Bob Peck, a former General Services Administration official who was fired in April amid a shakeup at the agency, has been hired by San Francisco-based consulting firm Gensler, according to a company release. He will head Gensler’s Washington, D.C.-based regional workplace consulting group.
Peck was the commissioner of the Public Buildings Service when then-GSA Administrator Martha Johnson fired him and her senior advisor Stephen Leeds, following revelations that came to light during an investigation into excessive spending at a 2010 GSA training conference. Johnson then submitted her letter of resignation. Four other regional commissioners were placed on administrative leave at that time. The departures came about after GSA’s Office of the Inspector General reported the agency spent $823,000 on the 2010 Western Regions Conference in Las Vegas. The report described “excessive, wasteful, and in some cases impermissible” spending and improper procurement practices.
Conference expenses included $130,000 for planning and more than $146,000 for catered food, including meals for semi-private parties held in individual hotel rooms. Meal expenses exceeded per diem limits, the report noted.
Peck was among the former and then-current GSA officials who participated in a round of five congressional hearings in the wake of the shakeup at the agency.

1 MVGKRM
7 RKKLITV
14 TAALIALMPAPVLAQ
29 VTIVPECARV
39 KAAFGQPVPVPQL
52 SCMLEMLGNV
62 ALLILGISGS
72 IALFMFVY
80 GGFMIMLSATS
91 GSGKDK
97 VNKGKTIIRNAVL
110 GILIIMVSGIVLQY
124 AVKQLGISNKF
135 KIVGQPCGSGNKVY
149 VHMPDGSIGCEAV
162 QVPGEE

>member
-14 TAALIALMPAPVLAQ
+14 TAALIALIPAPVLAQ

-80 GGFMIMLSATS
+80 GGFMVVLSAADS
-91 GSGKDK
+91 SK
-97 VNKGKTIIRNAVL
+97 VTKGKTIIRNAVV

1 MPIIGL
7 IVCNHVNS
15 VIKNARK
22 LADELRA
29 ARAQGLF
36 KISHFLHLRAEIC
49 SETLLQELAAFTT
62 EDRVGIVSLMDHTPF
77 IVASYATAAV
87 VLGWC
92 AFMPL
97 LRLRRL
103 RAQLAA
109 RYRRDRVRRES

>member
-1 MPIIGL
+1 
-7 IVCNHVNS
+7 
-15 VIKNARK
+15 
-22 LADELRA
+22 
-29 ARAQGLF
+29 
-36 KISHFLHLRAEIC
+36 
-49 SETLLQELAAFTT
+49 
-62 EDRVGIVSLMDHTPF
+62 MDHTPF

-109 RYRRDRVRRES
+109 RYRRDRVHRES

During one of the hearings, Peck defended his decision to invite people to his room at the Las Vegas conference for a “meet-and-greet” that ended up costing $1,960.
Peck told lawmakers he had planned on paying for beer, wine and chips out of his own pocket, but was surprised when additional food arrived. Peck said he was assured by a GSA employee that the food was part of the contract with the hotel.
The agency’s new leadership demanded the amount be repaid and Peck said he would do so.
Peck also faced harsh questioning from lawmakers for his decision to recommend Region 9 Public Buildings Service Commissioner Jeff Neely receive a $9,000 bonus in 2011, despite the agency’s performance board recommendation of no bonus and after a preliminary report from the IG’s office.
At the time of the hearings, Neely was under suspension and was later placed on administrative leave. He invoked his Fifth Amendment rights and declined to comment at the hearings. He left the agency in May.
Peck will begin his new job at Gensler on Sept. 4.